Whole Number 151
A member of our Association commented recently that as he reads The Sparks Quarterly, he tries to imagine what life was like in early America. To your editor, one of the aspects of life in Colonial America, particularly in Puritan New England, which he finds difficult to fathom was the severe punishment meeted out by the courts to women, and sometimes to men, who had children out of wedlock. The woman found guilty of this conduct could not, of course, escape notice, as was true of Hester in Hawthorne's The Scarlet Letter. The father of the illegitimate child, however, was punished only if the unwed mother identified him.
In Suffolk County, Massachusetts, in which the city of Boston is located, there lived in 1674 a young woman named Margery Sparkes. She was an indentured servant and was bound to a man named Thomas Walker. He had probably paid for her passage from the British Isles. For such payment, the immigrant was usually required to labor for seven years. The court records for Suffolk County, which have been printed, tell a part of Margery Sparkes's sad story. An entry dated April 28, 1674, reads as follows:
John Lorin bound over to this Court to answer for his committing of Fornication with Margery Sparkes by whome shee is now with Child. The saide' Lorin Ownain Court that hee had fellowship with the saide Sparkes severall times & that the last time was about the middle of last July; but would not Own the Childe shee now goeth withall thinking shee had overgone the usuall time & refused to marry with her. The Court upon due consideracion hereof sentencd the saide Lorin to bee severely whipped with thirty stripes & to pay fees of Court; as also to give in bond of 60lb with Sureties for his appearance at the next Court of this County and abiding the order of the Court; or to bee continued in prison till the Court of this County next after the sd Sparkes her delivery of the Childe shee now goeth withall standing committed untill hee performe this Sentence.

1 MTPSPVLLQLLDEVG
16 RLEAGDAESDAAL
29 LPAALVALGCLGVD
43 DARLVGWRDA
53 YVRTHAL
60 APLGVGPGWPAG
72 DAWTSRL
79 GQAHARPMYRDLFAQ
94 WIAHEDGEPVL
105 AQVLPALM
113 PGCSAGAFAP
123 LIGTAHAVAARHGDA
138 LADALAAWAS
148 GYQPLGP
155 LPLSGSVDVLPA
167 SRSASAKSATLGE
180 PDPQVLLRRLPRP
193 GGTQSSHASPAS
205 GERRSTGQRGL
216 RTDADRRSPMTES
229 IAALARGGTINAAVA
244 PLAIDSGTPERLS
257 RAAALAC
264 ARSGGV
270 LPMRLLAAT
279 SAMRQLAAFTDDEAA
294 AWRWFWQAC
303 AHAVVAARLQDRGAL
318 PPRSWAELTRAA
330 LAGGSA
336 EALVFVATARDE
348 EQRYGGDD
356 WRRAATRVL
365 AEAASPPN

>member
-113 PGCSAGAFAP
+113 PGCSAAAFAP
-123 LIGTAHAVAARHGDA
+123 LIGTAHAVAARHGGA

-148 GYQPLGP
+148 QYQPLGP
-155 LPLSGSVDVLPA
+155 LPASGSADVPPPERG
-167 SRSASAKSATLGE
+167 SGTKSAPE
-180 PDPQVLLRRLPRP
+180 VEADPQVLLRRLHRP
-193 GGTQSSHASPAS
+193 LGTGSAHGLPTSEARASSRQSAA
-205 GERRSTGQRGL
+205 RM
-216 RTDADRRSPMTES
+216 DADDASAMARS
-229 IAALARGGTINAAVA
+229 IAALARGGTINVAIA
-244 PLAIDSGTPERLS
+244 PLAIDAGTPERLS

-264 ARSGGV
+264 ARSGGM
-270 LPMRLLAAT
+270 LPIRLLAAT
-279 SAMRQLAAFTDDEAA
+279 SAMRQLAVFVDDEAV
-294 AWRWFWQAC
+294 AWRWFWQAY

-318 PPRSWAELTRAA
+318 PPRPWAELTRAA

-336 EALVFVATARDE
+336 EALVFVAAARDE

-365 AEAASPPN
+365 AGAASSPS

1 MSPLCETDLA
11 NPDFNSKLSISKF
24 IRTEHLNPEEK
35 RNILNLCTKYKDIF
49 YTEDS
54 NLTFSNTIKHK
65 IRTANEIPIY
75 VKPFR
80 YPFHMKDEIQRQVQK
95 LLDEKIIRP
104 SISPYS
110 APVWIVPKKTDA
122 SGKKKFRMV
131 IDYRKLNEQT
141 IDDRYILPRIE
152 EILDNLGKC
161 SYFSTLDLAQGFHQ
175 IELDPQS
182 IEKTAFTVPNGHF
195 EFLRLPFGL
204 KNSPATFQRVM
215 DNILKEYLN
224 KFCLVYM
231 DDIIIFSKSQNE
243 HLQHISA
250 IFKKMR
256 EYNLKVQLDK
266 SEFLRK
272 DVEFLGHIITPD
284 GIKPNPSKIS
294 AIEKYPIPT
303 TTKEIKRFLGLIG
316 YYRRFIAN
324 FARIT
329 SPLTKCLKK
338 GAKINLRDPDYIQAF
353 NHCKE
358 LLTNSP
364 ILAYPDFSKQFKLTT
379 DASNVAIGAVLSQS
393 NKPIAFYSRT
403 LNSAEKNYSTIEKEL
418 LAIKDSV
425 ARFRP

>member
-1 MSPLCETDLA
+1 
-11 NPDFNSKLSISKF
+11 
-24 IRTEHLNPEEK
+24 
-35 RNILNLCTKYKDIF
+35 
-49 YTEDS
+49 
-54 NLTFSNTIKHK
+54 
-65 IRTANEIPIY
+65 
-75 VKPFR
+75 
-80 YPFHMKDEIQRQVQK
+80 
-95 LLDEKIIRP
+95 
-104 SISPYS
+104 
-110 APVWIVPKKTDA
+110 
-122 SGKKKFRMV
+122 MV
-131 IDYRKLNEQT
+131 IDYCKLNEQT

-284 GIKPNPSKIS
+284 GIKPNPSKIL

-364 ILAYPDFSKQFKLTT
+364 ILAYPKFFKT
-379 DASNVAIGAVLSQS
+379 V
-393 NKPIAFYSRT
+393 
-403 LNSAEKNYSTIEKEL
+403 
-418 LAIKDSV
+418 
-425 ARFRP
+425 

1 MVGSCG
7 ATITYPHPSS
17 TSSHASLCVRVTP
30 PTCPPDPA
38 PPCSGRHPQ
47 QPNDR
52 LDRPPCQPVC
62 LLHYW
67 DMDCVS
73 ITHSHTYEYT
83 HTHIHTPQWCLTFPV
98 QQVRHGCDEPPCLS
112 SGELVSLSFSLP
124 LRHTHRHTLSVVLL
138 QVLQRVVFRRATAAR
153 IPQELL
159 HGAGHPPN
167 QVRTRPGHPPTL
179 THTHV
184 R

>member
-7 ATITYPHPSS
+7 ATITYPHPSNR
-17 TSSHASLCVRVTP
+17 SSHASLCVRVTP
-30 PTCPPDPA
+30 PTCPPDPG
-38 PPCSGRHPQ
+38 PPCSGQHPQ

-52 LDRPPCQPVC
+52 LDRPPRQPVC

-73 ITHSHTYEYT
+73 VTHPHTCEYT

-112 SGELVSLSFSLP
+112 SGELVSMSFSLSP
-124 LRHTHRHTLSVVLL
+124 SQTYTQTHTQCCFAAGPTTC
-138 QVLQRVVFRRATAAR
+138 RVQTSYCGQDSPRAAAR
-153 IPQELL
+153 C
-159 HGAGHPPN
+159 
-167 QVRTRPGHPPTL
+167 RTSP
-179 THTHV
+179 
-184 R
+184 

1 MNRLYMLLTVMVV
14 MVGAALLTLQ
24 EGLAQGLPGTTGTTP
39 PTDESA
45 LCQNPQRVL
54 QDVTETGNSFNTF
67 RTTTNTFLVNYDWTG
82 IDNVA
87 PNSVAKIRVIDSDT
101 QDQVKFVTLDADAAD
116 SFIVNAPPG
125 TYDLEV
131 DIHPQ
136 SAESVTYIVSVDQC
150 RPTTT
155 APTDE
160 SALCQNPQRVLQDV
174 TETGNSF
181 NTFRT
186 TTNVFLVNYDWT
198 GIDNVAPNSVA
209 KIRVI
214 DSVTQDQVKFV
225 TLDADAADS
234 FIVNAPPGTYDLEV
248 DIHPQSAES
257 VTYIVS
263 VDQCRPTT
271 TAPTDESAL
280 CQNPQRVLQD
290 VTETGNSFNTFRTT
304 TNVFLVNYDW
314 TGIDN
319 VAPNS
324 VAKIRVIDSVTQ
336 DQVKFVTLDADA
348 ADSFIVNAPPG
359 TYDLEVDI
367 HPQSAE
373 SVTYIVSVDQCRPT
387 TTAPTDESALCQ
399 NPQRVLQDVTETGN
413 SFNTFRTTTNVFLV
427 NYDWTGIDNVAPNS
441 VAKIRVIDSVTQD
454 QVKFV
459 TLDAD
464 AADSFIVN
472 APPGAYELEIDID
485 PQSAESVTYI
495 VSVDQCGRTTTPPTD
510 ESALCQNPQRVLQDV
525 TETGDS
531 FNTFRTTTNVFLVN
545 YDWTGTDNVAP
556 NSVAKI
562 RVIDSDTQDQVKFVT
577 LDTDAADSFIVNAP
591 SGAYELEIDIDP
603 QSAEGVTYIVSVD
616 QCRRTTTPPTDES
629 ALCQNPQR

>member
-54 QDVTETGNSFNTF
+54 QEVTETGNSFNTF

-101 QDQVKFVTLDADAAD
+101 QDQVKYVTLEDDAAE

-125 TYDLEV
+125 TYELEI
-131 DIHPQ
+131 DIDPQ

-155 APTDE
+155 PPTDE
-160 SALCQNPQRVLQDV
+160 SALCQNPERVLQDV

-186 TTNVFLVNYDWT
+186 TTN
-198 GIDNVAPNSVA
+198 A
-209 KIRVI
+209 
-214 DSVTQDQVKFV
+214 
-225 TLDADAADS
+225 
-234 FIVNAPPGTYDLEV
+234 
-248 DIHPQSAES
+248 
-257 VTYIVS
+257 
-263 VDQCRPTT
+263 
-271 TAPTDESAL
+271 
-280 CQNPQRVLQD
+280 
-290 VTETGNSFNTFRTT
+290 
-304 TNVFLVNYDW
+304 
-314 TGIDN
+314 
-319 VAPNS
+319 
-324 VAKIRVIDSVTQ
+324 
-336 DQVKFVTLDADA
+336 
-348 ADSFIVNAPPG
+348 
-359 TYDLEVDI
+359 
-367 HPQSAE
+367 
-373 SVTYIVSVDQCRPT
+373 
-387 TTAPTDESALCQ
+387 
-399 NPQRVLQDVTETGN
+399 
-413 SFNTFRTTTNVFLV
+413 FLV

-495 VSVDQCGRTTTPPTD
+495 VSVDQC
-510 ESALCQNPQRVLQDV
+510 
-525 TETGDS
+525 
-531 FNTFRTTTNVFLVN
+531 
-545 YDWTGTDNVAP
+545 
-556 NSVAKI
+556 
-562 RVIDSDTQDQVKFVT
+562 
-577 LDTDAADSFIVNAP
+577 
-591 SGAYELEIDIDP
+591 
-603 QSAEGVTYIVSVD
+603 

Just when the illegitimate child of Margery Sparkes was born is not revealed in the Suffolk Court records, but we know that it occurred sometime between April 28 and August 3, 1674. An entry in the court records of August 3, 1674, reads as follows:
Margery Sparkes being committed to prison to answer for her committing Fornkation with John Lorin by whome she hath had a bastard Childe; which confessed in Court. The Court Sentenced her to bee whipt with ten Stripes or to pay Fifty Shillings in mony as a Fine to the County & fees of Court standing committed untill the Sentence bee performed. And the Court Orders her Master Thomas Walker to pay her prison charges.
We have no further record of Margery Sparkes nor of her child, whether boy or girl. Often in cases of this nature, an indentured servant's master, if he were a kind man, would pay the fine rather than permit his servant to be whipped, but would then usually add another year or two to the servant's period of servitude to him.
There is one other reference to a Sparks in the Suffolk County Court records of the decade 1671-1680. This is dated July 24, 1678, and reads as follows:
Henry Sparkes late of Exiter now Sojourning at Chelmsford, personally appearing before John Leverett Esqr, Govr, and Edwd Tyng Esqr, Assist. 240 July 1678. confessed Judgement against his Estate & person unto Simon Bradstreet, Esqr for the Summe of twenty pounds to bee paid in good Merchantable pay. as attests. Js Addington, Cler.